“With all the presidential campaign talk about American exceptionalism, it might be easy to forget that we do a pretty unexceptional job at some things — like shopping for computers,” Jon Fortt writes for Fortune.

“No question, we Americans buy a lot of them – the latest estimates say more than 75% of U.S. households have at least one PC, among the highest ownership rates in the world. The problem is, we are hooked on the underpowered, bargain-bin variety, the sort that putter around on the Internet, choke on high-definition video, and struggle to render 3D games,” Fortt writes.

“What should we Americans be buying that we’re not? Something called a graphics processor is high on the list,” Fortt writes. “That’s why when Apple unveiled new MacBook laptops last week, the specs turned a few heads. Unlike the other mainstream PC makers, Apple has chosen to stop using the standard-issue integrated graphics that come packaged with Intel chips, and switch to a new setup from Nvidia, which Apple says can run about five times faster. Apple will continue to source the main laptop processors from Intel, but those Intel processors will now work in tandem with a respectable graphics chip, part of Nvidia’s GeForce 9400M chipset.”

Fortt writes, “Could this endorsement from tech’s hottest company finally put graphics processors on the map? The folks at Nvidia certainly hope so. The day after Apple’s announcement, I caught up with Drew Henry, general manager of Nvidia’s media communications processor business unit, and he was practically gushing. ‘I think this is the beginning of the era of visual computing,’ he said. ‘I believe that Oct. 14, 2008 will be remembered as the moment when an inflection point happened.'”

“Intel, meanwhile, is not sitting still,” Fortt writes. “In the hours after Apple’s laptop announcement, it put out a statement saying it intended to fight hard for Apple’s future business.”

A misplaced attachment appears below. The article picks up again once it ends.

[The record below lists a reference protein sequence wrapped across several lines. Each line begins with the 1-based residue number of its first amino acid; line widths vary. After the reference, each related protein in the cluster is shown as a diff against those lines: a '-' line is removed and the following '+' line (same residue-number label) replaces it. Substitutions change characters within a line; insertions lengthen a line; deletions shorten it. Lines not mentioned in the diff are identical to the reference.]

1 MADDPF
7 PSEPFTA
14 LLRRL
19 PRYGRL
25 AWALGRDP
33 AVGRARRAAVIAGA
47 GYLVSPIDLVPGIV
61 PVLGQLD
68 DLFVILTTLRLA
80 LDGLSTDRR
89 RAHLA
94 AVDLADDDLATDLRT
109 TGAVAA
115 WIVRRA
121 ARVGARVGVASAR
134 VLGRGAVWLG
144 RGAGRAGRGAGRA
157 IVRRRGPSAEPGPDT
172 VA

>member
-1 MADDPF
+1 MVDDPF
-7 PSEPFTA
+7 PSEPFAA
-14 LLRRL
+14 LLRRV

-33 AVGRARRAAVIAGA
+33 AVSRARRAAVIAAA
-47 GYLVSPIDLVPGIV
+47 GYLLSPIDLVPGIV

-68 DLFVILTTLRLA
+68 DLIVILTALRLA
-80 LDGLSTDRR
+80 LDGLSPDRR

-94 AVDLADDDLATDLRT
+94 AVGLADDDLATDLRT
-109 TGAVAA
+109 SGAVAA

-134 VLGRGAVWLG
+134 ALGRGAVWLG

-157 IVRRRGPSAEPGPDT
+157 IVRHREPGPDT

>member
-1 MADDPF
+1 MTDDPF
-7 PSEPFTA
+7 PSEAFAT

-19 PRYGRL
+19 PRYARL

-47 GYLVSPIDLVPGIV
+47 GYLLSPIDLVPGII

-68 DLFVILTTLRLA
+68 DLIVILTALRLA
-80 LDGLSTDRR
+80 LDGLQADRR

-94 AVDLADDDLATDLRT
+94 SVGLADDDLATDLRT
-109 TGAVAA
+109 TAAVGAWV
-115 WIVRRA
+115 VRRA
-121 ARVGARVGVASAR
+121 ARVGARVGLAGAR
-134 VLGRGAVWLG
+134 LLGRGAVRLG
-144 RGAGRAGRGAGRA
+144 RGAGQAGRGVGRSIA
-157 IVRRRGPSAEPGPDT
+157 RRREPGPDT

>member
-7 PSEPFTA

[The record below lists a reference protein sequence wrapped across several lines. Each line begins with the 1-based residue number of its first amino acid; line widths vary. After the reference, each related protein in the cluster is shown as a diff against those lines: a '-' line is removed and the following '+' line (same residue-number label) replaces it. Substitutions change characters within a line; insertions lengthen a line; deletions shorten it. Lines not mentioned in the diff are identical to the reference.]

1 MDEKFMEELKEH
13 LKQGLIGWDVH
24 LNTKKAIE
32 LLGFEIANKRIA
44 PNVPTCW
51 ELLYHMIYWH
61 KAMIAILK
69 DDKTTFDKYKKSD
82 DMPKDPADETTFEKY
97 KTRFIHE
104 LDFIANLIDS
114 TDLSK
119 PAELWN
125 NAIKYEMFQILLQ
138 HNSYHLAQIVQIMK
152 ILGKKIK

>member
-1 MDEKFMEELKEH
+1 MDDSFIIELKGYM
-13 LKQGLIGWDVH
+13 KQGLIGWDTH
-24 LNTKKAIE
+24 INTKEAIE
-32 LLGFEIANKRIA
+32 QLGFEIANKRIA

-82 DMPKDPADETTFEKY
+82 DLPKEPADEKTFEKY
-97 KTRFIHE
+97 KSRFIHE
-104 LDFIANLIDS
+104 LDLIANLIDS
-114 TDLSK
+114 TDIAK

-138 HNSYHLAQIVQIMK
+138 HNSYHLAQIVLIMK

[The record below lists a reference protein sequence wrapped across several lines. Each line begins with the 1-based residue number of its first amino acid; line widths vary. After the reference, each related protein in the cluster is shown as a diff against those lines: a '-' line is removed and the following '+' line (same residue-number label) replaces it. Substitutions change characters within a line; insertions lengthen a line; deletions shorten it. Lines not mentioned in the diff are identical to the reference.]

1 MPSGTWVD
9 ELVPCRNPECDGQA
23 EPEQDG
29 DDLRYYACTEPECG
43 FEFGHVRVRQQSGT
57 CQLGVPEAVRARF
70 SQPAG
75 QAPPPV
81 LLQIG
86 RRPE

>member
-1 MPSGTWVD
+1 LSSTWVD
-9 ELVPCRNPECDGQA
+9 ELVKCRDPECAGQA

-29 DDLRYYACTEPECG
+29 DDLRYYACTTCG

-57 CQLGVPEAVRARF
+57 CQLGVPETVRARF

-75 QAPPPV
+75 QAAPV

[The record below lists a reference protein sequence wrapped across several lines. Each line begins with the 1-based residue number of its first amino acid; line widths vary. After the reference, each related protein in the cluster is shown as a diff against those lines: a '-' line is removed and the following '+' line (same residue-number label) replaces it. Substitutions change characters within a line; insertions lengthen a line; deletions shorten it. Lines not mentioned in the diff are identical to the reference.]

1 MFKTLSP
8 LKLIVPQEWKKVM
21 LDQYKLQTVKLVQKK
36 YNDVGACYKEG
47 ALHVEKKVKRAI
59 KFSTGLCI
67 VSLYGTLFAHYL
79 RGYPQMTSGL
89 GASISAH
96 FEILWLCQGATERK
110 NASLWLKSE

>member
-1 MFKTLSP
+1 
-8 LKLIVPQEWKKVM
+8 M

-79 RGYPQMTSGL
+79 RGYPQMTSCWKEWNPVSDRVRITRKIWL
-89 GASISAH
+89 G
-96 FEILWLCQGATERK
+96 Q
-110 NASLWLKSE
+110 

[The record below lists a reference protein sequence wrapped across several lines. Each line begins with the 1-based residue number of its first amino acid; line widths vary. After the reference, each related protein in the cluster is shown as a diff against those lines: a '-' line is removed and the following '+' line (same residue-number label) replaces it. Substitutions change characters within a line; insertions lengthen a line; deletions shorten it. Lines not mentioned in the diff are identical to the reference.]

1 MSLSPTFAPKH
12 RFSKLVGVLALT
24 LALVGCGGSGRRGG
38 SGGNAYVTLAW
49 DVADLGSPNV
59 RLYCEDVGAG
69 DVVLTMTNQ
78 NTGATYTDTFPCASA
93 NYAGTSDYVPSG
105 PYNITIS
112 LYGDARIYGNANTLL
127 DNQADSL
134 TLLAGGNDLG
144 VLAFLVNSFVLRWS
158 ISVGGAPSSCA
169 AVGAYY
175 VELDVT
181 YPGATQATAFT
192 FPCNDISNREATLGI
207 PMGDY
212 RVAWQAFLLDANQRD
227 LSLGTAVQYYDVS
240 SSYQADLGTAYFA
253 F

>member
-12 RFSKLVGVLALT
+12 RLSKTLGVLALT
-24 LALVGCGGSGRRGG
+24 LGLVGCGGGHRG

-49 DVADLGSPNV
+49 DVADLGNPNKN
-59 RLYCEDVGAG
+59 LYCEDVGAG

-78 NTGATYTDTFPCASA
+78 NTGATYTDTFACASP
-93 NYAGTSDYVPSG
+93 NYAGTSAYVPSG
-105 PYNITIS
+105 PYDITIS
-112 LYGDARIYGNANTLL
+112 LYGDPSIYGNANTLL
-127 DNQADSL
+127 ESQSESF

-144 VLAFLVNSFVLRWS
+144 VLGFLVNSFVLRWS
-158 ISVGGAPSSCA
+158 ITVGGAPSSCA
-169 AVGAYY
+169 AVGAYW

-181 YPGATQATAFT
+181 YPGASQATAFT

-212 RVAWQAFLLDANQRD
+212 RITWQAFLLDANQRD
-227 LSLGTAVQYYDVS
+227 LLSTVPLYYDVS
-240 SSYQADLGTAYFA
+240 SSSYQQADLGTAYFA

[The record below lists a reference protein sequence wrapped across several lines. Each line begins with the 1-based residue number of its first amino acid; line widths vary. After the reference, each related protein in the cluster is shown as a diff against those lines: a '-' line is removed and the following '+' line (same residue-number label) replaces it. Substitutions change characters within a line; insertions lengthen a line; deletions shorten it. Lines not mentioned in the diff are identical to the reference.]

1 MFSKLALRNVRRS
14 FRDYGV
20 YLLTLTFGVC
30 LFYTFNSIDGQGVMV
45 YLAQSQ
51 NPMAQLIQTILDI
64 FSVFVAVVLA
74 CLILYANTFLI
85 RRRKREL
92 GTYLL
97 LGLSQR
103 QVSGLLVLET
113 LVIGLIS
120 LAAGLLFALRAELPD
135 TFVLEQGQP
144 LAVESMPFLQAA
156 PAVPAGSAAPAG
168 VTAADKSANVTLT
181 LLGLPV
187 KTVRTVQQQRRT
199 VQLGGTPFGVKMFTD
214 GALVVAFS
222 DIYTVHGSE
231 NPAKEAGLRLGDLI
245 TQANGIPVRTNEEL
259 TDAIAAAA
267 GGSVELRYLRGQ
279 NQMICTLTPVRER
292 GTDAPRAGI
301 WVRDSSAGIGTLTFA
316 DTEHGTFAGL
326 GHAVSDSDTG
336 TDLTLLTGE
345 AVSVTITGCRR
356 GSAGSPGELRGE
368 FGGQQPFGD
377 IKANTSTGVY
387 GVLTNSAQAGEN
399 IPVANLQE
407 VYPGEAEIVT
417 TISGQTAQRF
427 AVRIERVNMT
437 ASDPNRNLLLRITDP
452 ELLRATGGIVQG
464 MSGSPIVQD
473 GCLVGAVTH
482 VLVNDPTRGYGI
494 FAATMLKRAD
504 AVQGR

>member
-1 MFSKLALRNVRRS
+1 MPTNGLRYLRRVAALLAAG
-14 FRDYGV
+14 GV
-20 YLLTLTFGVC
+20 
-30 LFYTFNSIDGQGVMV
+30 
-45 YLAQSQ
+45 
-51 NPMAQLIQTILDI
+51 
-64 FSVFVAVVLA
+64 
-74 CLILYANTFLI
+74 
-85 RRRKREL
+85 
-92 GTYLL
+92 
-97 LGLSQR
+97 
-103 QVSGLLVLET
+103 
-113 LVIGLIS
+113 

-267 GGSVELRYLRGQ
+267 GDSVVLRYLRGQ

“Will Apple’s move really make U.S. computer buyers smarter about buying PCs? In the short term, probably not… But Apple’s embrace of graphics is clearly just a first step — it’s only a matter of time before it begins offering similar graphics performance in systems priced at $1,000 or less, and then in every computer it makes,” Fortt writes. “And that’s when things will get really interesting.”

More in the full article – highly recommended – here.

MacDailyNews Take:

We can’t ship junk. There are thresholds we can’t cross because of who we are. The difference is, we don’t offer stripped-down, lousy products.Apple CEO Steve Jobs, August 7, 2007

Low, low sticker prices are a trick played on the ignorant by PC box assemblers that Apple simply refuses to perform. Instead, educated buyers should compare similar spec’d systems, factor in the bullet points below, and see if the Windows PC offers more value as a Mac:

Which operating systems the machine can run: Macs are OS-unlimited, Dell et al. are OS-limited: no Mac OS X for you)
Which software the machine can run: Macs can run all the world’s software, Dell et al. cannot: no iLife, Final Cut, etc. for you)
How much the machine costs you over time: Anti-virus subscriptions, support, repairs, wasted time, frustration, annual wipe and reinstall Windows, etc.: no fun for you)

Windows PCs offer more headaches, yes; more value, no. Remember, most Mac users have made a conscious technology choice (at one time or another, they’ve usually been stuck with Windows at work and/or school) and are therefore better informed than most Windows PC users (who have never or hardly used a modern Mac). Even if Macs really did cost double, we’d gladly pay it while considering it a steal – because we know better.

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Ars Technica reviews Apple’s new 15-inch MacBook Pro: You’ll fall in love – October 20, 2008
Houston Chronicle reviews Apple’s new 13-inch MacBook: sturdy, glossy, and alluring – October 20, 2008
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Unibody: Apple new 15-inch MacBook Pro and 13-inch MacBook completely disassembled – October 16, 2008
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PC Magazine reviews Apple’s new 15-inch Macbook Pro: ‘Among the best notebooks on the market’ – October 15, 2008
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TIME Mag on new MacBooks: Windows PC makers wallow in confusion; Apple offers moments of Zen – October 15, 2008
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Pfeiffer Consulting: Mac vs Windows: Total Cost of Ownership, Productivity and Return on Investment – March 30, 2006
Windows to Mac switchers: recommendations and Total Cost of Ownership analysis – September 29, 2005

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